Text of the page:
Byng et al. (2018) present a distorted picture of transgender identity and affirming care

This month, Richard Byng, Susan Bewley, Damian Clifford, and Margaret McCartney published a response letter to the article “Trans health needs more and better services: increasing capacity, expertise, and integration” in BMJ (Byng et al., 2018). Their response offers a number of questionable implications and an overall hostile approach to transgender-affirming care generally. These insinuations merit a response, and raise the question of why this material is being published in BMJ.

Byng et al. invoke the supposedly worrying trend of more adolescent and adult AFABs seeking evaluation for gender dysphoria:

However, the article does not question the steep rise in referrals, especially of girls, to gender identity clinics (GICs) nor concern itself with potential harms of self-diagnosis and prescribing, or medical over-diagnosis and over-treatment.

This “trend”, often cited by those who express a concern that these youth may not be genuinely trans, has in fact not been shown to be a new or concerning issue at all. Fluctuations in the sex ratios of those presenting for transition treatment have been known to occur around the world for decades, with many areas showing a predominance of AFABs over AMABs.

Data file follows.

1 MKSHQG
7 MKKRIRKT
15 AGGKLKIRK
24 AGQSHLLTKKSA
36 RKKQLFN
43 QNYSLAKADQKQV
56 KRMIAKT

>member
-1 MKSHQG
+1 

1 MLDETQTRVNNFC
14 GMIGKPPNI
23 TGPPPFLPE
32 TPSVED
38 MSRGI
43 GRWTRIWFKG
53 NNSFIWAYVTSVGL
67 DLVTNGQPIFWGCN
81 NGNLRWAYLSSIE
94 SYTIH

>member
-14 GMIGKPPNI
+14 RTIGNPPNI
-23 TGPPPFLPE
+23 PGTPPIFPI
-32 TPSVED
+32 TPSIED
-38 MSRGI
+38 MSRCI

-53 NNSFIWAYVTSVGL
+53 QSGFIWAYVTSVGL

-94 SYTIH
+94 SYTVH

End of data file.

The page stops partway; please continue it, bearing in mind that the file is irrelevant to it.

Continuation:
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About Zinnia Jones

My work focuses on insights to be found across transgender healthcare, public health, psychiatry, and history of medicine, integrating these many perspectives and guided by the lived experiences of trans people. I live in Orlando with my family, and work mainly in technical writing.
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